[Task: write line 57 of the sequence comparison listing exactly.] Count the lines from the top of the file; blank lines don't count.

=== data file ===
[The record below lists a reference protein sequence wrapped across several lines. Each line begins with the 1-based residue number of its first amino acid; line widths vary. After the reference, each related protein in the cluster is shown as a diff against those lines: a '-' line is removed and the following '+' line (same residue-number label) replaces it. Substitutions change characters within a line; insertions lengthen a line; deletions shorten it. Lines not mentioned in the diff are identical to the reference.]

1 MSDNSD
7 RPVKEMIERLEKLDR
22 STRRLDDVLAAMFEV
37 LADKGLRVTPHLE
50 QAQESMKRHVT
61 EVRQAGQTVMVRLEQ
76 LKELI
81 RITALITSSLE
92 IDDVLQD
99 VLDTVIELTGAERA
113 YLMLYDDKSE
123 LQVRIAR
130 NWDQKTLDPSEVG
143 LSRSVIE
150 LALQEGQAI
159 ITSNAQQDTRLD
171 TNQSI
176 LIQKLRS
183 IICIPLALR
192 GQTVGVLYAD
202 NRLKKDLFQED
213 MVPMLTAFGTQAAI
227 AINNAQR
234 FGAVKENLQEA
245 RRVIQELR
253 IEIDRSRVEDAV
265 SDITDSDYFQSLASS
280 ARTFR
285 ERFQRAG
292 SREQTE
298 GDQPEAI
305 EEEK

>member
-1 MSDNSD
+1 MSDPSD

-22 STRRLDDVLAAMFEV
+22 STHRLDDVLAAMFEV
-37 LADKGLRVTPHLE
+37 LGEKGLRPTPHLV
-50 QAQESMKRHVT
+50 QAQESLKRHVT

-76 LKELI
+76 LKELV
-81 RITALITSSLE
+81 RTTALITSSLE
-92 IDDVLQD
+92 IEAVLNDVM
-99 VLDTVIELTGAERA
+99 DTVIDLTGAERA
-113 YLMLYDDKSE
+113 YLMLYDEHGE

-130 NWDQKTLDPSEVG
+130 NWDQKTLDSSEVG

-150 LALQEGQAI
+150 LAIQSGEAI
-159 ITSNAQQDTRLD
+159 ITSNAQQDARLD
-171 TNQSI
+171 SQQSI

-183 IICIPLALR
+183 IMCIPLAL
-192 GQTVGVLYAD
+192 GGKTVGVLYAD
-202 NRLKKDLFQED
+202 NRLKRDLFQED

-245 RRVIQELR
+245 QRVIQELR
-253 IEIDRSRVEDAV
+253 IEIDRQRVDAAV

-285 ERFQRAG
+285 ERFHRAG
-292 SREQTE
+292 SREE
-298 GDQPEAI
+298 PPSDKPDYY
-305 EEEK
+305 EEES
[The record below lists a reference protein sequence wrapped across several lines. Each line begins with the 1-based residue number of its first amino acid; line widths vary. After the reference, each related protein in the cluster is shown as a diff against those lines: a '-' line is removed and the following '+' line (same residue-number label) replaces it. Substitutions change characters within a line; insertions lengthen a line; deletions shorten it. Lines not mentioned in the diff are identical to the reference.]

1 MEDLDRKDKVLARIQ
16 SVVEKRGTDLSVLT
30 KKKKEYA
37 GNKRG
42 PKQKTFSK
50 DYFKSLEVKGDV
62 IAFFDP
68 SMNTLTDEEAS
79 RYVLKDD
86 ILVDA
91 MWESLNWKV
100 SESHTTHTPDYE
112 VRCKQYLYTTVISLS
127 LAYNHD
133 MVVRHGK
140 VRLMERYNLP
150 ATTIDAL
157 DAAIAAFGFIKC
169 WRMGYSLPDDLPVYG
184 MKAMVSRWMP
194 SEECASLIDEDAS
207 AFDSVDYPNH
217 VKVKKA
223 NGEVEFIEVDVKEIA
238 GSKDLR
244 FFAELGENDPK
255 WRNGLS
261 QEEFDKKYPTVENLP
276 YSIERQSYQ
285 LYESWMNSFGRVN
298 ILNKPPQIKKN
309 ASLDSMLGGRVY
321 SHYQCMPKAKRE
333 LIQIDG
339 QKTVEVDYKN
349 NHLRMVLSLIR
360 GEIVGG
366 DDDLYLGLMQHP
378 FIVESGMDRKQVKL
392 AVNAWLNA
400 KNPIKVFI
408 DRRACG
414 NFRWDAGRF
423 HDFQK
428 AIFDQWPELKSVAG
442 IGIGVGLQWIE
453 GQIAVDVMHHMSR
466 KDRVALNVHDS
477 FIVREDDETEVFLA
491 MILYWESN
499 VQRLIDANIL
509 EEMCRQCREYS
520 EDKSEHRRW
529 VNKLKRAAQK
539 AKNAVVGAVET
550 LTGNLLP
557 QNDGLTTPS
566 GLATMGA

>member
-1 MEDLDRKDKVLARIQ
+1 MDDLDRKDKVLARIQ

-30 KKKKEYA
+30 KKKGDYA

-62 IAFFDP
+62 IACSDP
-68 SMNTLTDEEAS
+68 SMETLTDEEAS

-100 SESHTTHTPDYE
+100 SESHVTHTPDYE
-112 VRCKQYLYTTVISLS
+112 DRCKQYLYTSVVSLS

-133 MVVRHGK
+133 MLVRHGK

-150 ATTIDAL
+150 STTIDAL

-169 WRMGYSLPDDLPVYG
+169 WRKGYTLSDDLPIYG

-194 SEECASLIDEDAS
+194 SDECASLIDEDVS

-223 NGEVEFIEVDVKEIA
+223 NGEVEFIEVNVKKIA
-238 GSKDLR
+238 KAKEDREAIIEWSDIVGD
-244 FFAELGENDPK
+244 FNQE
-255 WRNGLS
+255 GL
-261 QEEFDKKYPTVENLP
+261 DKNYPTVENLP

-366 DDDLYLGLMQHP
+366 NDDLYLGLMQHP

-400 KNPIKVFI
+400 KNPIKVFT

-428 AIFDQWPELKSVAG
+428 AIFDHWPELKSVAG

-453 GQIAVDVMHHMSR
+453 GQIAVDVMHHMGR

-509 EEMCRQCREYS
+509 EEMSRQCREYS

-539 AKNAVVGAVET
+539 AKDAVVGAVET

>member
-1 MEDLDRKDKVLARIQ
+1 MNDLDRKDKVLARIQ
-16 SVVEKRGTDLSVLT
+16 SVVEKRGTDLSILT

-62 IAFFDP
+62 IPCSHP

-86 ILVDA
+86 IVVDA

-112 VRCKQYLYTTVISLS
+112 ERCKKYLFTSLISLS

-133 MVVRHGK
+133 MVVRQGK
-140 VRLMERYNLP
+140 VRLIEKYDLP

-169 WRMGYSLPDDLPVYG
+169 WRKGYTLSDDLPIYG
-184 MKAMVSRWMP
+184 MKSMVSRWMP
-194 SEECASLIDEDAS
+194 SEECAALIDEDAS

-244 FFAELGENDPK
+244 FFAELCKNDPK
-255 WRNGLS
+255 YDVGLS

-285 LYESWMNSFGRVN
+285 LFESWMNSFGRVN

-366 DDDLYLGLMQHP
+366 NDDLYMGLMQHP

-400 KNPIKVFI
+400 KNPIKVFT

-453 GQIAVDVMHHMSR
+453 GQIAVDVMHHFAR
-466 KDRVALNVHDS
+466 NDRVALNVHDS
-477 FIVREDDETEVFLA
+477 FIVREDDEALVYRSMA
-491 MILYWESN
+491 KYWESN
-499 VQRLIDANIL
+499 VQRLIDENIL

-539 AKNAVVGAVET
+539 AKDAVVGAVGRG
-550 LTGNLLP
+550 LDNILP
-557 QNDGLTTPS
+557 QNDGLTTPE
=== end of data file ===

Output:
-159 ITSNAQQDTRLD